I read a galley of this book, which was missing the cover, figures, bibliography, and index, so I didn't get to experience its fully glory. That may be just as well because even without those pieces, my head damn near exploded.
Adler takes on sexism and other intersectional isms in library cataloging and classification. Yes, in classification, too, which defines where books end up on the shelf. In current research practice, although I agitate for better controlled vocabulary myself, I have admit that physical classification may matter more than catalog description. At least until the predicted ebooks takeover that has yet to materialize, but very well may. People conduct keyword catalog searches (or search engine or online bookstore). Then they go to the stacks for their book and often take a look at the books around their book, doing what librarians call serendipitous browsing. But it's really not serendipity, is it? Shelf placement is controlled by catalog librarians, especially those at the Library of Congress.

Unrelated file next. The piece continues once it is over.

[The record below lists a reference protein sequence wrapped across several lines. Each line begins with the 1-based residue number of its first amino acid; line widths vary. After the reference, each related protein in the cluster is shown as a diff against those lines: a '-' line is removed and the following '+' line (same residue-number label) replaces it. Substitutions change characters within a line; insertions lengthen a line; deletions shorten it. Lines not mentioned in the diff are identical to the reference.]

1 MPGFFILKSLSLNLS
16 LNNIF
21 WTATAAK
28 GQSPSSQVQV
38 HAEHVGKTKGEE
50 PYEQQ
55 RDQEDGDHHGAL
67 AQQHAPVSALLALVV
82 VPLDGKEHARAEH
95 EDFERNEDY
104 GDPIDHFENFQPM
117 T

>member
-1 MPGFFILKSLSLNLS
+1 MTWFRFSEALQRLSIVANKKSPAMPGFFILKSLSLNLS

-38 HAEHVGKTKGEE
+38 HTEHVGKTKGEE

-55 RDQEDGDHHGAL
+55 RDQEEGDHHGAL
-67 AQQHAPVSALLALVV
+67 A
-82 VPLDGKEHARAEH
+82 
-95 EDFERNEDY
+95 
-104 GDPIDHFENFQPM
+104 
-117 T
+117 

The Library of Congress, which is not officially our national library, but de facto is our national library has a mandate to serve Congress, not The People. Somehow that means that they have a particularly bad track record at cataloging and classifying books about sexuality. I could go on and on. I underlined, circled, or made notes on nearly every page of this book. My review could be longer than the book itself. Reading it made me want to go to Ph.D. school and write this very book myself. (Do you think anyone would notice?)
Adler is definitely an academic. Without an index, I can't tell you how much she quotes Foucault, but it's a lot. Still, her writing is accessible to non-scholars, such as myself, even if it took me nine days to read Adler's 220 pages (minus endnotes). It was 100% worth the read.
So, borrow the book from a library, or, and I don't often say this, BUY IT your damn self when it comes out this spring (cloth in March, paperback in April, per Adler ebook never).